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Thinking About Longevity: New evolutionary perspectives on an old age problem

Speaker Name: 
Daniel Promislow University of Georgia
Start Time: 
Friday, March 14, 2003 - 1:00pm
End Time: 
Friday, March 14, 2003 - 2:00pm
Baskin Engineering, Room 330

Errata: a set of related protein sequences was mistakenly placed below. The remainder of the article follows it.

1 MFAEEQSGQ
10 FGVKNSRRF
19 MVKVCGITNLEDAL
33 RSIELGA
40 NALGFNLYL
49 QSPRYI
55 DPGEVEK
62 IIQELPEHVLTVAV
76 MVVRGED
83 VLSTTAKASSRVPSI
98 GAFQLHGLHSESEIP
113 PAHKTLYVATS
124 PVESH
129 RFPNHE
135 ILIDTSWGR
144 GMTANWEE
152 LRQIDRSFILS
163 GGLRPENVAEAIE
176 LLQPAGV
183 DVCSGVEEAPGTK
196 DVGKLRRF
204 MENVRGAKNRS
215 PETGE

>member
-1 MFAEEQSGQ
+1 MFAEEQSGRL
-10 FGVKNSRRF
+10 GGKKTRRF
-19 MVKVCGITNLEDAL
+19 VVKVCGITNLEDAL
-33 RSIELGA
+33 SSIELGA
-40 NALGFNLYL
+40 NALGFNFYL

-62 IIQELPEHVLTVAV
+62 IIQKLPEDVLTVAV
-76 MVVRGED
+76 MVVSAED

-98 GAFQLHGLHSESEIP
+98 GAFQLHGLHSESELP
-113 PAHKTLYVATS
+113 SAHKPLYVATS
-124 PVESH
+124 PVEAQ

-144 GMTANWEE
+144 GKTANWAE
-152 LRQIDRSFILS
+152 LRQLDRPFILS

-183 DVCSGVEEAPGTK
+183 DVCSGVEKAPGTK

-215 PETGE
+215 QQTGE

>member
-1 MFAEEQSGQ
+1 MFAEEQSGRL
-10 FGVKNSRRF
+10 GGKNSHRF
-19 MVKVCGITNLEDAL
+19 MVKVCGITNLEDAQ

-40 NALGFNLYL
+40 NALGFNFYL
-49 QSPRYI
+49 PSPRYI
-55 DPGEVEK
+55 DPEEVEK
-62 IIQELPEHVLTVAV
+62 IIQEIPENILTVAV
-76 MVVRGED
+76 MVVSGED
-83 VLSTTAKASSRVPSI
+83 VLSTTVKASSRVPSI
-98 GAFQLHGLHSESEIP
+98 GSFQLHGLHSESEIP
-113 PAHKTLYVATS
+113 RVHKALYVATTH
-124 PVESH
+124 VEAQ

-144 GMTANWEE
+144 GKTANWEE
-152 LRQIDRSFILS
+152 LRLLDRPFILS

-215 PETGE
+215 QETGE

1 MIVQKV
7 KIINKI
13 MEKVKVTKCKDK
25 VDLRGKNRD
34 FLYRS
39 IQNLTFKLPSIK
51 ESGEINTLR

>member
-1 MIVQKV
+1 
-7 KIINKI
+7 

Classical theories for the evolution of aging are based on the recognition that the strength of selection declines with age. Based on that idea, Medawar's 'Mutation Accumulation' argues that as we age, the load of late-acting deleterious mutations will steadily increase. George William's 'Antagonistic Pleiotropy' theory goes on to suggest that some of these deleterious alleles may have spread because they had early-acting beneficial effects. For the most part, both theoretical and empirical evolutionary biologists have been working with the same two evolutionary theories for the past half-century. I will argue that we need to start with those theories, but then incorporate the past half-century of dramatic progress in ecology, evolution and population genetics. In particular, I will discuss new models that incorporate ideas about metapopulations, mate choice, and most recently, gene networks. In the field of aging research, the molecular biologists have left the evolutionists behind. New models may help bring them back together.